Review by Choice Review
In this timely, valuable, relevant study, Weisser (Adelphi Univ.) examines the ways in which traditional ideas of romantic love endure, despite decades of feminist scholarship and critique challenging sexism and misogyny and calling for change. She argues that "in a society in which there are suddenly greater sexual freedoms than ever, women counter their anxiety about continuing sexual exploitation by clinging to romantic love as a kind of emotional affirmation that they are worth more than the exchange value of their bodies." The author focuses on Western heterosexual women, who continue to be chief consumers of the romance genre, but the scope of her investigation ranges from 19th-century novels of Jane Austen to the reality television series The Bachelor as she explores how romantic love is "represented in the structures of storytelling." Her comparisons between classic and contemporary texts--which extend to D. H. Lawrence, Charlotte Bronte, Victorian magazine culture, Harlequin Romance, African American romance, reality television, and Internet dating--are intriguing, provocative, and generative. Her prose is accessible, lively, and informed, and her discoveries outlining where feminism and romance dovetail and diverge have far-reaching implications to be valuable to anyone interested gender studies, narrative theory, and cultural studies. Summing Up: Highly recommended. Lower-division undergraduates through faculty; general readers. J. Mills John Jay College-CUNY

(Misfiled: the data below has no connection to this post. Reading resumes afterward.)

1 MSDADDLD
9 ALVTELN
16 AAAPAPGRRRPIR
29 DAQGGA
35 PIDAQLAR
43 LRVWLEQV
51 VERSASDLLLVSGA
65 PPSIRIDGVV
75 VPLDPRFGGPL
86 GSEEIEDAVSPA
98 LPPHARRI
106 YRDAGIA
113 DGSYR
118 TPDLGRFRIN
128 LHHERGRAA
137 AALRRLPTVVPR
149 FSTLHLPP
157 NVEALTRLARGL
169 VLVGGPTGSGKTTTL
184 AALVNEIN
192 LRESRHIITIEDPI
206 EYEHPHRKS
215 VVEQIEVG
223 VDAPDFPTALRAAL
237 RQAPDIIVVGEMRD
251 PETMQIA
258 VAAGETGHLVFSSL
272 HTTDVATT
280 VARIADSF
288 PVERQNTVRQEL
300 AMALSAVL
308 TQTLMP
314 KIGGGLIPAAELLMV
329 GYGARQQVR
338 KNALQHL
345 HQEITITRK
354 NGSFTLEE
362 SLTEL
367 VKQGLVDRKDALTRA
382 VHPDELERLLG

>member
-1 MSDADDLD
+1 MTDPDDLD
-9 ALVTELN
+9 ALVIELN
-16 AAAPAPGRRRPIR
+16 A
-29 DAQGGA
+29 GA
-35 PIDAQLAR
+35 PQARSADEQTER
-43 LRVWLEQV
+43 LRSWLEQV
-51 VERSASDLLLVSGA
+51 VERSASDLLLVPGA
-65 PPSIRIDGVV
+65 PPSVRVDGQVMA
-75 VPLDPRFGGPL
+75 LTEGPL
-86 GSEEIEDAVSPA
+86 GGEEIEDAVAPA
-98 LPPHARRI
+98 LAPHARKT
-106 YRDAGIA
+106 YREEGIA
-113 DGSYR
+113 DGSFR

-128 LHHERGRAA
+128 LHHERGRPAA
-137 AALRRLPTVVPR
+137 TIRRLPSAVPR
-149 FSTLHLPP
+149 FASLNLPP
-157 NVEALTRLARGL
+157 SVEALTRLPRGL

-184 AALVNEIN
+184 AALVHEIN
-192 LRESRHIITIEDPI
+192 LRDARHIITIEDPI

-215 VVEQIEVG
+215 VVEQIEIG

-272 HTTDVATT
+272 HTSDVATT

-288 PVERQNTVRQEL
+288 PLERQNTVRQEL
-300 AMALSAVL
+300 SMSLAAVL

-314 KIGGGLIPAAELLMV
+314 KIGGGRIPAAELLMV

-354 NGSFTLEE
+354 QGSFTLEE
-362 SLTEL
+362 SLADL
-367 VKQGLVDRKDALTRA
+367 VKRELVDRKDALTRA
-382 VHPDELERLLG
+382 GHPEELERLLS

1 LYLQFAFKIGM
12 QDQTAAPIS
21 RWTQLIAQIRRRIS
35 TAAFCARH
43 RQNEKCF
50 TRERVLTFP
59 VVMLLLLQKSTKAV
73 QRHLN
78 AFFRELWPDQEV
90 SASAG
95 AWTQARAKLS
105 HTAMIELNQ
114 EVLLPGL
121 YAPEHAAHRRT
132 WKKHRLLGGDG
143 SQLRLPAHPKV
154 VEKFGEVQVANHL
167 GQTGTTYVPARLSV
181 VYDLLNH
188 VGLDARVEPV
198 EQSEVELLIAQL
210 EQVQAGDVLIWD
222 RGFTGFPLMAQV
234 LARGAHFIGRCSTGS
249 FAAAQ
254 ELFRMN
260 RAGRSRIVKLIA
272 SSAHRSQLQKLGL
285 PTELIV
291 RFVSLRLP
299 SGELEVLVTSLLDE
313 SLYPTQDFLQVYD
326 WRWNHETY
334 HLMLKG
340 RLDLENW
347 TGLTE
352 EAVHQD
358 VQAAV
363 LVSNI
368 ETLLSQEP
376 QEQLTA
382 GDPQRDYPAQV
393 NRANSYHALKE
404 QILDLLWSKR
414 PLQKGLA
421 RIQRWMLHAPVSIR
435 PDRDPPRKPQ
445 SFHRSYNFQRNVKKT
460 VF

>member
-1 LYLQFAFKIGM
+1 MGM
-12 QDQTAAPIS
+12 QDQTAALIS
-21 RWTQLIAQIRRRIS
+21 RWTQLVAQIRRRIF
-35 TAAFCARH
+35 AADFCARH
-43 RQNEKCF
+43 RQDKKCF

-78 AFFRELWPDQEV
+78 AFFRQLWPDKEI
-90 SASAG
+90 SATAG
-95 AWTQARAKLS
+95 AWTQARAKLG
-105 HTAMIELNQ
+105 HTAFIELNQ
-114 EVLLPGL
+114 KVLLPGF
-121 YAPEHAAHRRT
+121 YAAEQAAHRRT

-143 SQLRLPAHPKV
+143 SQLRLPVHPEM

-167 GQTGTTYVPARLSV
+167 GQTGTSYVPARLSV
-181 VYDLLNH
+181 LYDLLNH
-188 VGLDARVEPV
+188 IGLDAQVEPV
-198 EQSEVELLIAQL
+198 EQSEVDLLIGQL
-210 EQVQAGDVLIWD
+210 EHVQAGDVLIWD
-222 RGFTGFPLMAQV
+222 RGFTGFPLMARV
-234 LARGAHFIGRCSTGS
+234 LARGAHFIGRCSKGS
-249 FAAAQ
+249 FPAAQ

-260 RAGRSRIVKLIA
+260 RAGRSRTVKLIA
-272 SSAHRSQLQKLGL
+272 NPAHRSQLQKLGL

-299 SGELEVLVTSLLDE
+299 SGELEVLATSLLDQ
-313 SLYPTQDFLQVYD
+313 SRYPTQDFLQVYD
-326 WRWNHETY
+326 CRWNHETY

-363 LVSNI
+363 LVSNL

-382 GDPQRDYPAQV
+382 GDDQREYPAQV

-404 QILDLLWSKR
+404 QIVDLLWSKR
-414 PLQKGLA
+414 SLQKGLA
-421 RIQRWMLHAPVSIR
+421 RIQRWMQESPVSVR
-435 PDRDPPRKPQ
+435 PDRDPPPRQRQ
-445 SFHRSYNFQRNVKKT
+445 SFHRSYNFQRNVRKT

Copyright American Library Association, used with permission.
Review by Publisher's Weekly Review
The latest book from Adelphi University English professor Weisser (A Craving Vacancy: Women and Sexual Love in the British Novel 1740-1880) aims to "recover the basis of the long-standing appeal of romantic narrative." Weisser discusses a range of topics, from the parallels between Jane Austen and D.H. Lawrence to the compatibilities and incompatibilities of the romance genre with feminism. Her main argument is that contemporary "love" and "romance" are "regressive" with feminism-friendly details that mask the fact that the scenarios being presented are still concerned with women finding worth in men. She focuses primarily on fiction, but also analyzes the packaging contained in reality television shows such as The Bachelor and Internet ads. While the decision to focus on heterosexual romance helps keep the book focused, her generalizations about modern love may turn off some readers, and her tendency to use the words "romance" and "love" interchangeably sometimes leads to confusion about where the differences and similarities begin. A valuable, if repetitive, introduction for those interested in women's or media studies. (Oct.) © Copyright PWxyz, LLC. All rights reserved.
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